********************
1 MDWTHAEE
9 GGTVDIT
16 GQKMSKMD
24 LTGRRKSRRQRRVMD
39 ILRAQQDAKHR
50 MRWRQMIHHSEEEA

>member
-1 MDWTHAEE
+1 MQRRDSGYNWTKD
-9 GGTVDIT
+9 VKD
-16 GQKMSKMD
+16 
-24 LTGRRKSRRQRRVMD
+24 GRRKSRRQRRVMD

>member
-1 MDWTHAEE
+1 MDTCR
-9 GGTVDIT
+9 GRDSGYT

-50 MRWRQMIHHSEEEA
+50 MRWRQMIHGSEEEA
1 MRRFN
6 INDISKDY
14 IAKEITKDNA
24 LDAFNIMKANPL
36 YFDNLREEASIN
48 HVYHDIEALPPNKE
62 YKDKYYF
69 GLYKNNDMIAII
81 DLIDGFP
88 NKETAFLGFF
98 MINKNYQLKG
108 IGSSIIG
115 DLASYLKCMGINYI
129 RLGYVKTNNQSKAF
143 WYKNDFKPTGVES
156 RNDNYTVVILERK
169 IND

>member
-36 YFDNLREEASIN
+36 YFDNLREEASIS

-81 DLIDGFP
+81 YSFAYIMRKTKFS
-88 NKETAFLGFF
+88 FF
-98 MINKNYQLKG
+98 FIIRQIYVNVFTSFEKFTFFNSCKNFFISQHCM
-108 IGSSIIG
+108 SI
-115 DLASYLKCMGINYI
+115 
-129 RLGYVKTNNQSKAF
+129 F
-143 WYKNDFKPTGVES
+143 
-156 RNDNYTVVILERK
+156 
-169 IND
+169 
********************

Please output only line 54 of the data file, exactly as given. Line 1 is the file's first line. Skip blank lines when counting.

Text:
+129 F